In Theory: Weighing suggestions of a Muslim registry
While campaigning, President-elect Donald Trump proposed banning all Muslim immigration into the United States.
Trump’s rhetoric has raised the question of whether his administration would implement a Muslim registry, talks of which were further fueled after Kris Kobach, the Kansas secretary of state and potential Trump cabinet member, was photographed with documents outlining plans for a “special registration” of immigrants from “high-risk” countries, Sabrina Siddiqui of the Guardian writes.
Reince Priebus, Trump’s incoming chief of staff, has declined to explicitly rule out the possibility of such a registry.
Trump did not specifically advocate for a Muslim registry while on the campaign trail, but when asked if he favors one, “he both declined to rule it out while signaling potential support for the idea,” Siddiqui writes.
Q. A “blanket registration of all Muslims in the U.S. or those seeking to immigrate from other countries” would “not only be unconstitutional, but also impossible to implement,” Siddiqui writes. What do you think of such a registration? What are your thoughts on Trump not having outright supported or rejected a registry?
The exact phrase “common sense” occurs only in the New Living Translation of the Bible, as far as I’ve seen, but many synonymous words such as “prudence,” “discretion” and “wisdom” are used in other popular English translations of Scripture. The biblical Hebrew word for wisdom is defined as skill (as in some trade or in administration), shrewdness and soundness in judgment. According to Baker’s Evangelical Dictionary of Biblical Theology wisdom is “keen insight into life and ways of dealing with its problems.” Proverbs 9:10 teaches that “The fear of the Lord is the beginning of wisdom”.
Wisdom was the hallmark of Solomon’s success as king of Israel. And this issue of limiting immigration requires much wisdom, or in the vernacular, common sense, on the part of our leaders. We cannot be so naive or “politically correct” as to ignore the fact that the terrorists plaguing the world come from Muslim countries. But we also cannot be so biased as to think that all Muslims are terrorists.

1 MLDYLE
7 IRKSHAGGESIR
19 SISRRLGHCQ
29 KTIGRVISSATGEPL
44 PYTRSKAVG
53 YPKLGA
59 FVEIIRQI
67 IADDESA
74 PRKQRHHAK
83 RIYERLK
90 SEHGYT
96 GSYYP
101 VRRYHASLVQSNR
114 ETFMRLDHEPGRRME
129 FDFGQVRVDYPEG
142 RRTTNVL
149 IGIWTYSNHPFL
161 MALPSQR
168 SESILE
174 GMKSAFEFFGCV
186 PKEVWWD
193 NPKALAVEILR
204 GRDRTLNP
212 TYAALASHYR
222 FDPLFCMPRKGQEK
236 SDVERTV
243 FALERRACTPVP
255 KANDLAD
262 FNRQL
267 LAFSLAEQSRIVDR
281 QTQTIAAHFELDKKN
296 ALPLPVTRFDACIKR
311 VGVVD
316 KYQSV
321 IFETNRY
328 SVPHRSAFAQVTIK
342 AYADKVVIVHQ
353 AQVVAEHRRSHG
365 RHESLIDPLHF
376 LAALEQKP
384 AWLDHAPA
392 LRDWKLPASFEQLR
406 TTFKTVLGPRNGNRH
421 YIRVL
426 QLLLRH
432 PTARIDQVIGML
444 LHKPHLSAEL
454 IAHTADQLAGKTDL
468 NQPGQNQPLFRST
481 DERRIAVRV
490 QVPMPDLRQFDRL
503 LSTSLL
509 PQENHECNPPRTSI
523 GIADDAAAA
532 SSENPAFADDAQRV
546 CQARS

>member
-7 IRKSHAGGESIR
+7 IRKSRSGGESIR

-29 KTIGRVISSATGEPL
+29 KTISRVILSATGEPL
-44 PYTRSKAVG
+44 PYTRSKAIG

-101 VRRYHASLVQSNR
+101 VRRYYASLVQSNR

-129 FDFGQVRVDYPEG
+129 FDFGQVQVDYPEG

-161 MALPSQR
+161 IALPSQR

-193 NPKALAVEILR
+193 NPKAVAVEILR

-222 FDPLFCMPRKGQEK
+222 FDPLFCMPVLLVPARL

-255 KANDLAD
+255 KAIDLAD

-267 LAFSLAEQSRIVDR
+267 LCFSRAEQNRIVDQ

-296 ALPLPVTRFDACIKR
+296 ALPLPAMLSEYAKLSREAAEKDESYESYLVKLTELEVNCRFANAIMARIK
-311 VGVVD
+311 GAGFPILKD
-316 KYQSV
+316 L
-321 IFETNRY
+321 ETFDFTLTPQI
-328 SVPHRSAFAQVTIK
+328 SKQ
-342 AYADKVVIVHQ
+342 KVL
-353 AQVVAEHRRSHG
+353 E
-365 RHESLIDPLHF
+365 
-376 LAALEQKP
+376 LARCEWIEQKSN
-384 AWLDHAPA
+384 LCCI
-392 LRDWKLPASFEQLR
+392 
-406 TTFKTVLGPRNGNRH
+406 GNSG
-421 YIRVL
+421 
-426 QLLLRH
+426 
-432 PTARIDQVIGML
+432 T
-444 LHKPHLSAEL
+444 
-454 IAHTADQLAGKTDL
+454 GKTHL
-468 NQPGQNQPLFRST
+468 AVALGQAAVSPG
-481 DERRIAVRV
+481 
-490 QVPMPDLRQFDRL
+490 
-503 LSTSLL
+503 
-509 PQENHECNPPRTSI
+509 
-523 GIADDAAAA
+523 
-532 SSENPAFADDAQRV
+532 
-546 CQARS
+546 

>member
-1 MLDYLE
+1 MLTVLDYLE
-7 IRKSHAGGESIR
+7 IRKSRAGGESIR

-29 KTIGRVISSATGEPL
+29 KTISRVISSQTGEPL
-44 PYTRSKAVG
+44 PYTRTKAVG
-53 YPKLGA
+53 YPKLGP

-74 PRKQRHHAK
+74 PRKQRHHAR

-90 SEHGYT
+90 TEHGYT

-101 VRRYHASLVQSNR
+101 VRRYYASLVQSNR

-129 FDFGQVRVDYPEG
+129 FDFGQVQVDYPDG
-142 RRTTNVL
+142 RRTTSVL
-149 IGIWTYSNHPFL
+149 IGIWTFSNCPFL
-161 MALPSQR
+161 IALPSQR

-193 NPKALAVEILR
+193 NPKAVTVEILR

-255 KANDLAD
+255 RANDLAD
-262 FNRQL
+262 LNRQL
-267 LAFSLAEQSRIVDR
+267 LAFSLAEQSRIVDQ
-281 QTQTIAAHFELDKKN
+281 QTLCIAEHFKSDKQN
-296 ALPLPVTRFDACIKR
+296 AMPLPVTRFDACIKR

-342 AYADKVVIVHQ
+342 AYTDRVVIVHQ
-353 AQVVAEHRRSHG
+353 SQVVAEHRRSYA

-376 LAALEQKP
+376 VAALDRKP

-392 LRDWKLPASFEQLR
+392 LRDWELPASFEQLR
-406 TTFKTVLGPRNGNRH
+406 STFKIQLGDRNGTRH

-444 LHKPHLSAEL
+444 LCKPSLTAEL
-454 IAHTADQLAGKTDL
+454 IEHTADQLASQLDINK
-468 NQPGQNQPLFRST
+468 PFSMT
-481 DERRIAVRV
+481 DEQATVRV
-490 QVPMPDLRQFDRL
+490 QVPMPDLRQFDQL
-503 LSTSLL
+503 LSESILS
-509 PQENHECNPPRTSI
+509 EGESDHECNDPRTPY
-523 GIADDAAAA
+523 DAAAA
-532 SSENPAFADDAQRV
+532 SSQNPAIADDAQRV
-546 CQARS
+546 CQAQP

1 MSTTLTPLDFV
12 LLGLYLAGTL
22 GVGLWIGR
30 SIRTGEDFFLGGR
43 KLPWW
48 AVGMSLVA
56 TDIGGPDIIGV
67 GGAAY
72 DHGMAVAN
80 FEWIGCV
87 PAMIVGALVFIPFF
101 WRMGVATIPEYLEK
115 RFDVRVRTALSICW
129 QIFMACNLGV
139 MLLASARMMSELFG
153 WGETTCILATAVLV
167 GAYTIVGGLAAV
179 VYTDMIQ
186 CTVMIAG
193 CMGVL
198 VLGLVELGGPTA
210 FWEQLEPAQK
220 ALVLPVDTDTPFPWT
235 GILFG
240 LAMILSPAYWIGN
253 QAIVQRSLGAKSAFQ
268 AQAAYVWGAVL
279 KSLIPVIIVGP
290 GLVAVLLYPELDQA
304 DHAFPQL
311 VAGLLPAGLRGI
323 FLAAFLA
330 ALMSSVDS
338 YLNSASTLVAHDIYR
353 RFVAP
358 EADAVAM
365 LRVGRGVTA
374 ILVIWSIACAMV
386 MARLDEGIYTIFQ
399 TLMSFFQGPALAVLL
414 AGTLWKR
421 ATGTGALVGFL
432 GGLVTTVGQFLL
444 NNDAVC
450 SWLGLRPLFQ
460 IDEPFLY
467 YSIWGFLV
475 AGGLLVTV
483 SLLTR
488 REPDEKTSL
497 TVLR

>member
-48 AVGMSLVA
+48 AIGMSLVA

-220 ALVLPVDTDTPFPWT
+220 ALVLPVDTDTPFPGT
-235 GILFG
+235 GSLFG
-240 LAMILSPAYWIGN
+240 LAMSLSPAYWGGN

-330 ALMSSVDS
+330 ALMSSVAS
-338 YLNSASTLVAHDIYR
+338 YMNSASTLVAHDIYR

Mr. Trump has entered the world of politics, and politicians are known on occasion to attempt to “sit on both sides of the fence.” To me, that’s what it appears he is doing. A blanket registration of all Muslims contradicts our values as a nation. But screening all immigrants is simple wisdom and these days, a necessity. And if an immigrant is coming from a country known to support terrorism then extra vigilance in screening is just common sense.
Pastor Jon Barta
Perhaps, a fellow member of the clergy, Rev. Martin Niemoller, best sums up how I feel we should view Ms. Siddiqui’s words. Incidentally, Siddiqui is Arabic for friend and from the same root as the Hebrew Tzadiq.
“First they came for the Socialists, and I did not speak out —
Because I was not a Socialist.
Then they came for the Trade Unionists, and I did not speak out —
Because I was not a Trade Unionist.
Then they came for the Jews, and I did not speak out —
Because I was not a Jew.
Then they came for me — and there was no one left to speak for me.”
Let us never forget, whoever does not learn from history is doomed to repeat it.
Rabbi Mark Sobel
Temple Beth Emet
I am not surprised that Trump has both supported and rejected a Muslim registry in the same sentence, via his spokesperson. I’ve stopped keeping up with the details of our president-elect’s fleeting yet terrifying thoughts. On several occasions recently he has admitted forgetting his own prior statements.
His suggestion to register Muslims is unworthy of us, not to mention unconstitutional. In 1988 the United States government apologized and paid reparations to Japanese Americans who were registered, rounded up and imprisoned during World War II. But to Trump the events of the 1940s might as well be the Pleistocene, or fake news someone posted or tweeted.
His statements on Muslims are but one example of a larger problem. Our next president has no consistent policy views nor knowledge, however shallow, of key issues. And nothing suggests he has any intention of studying up.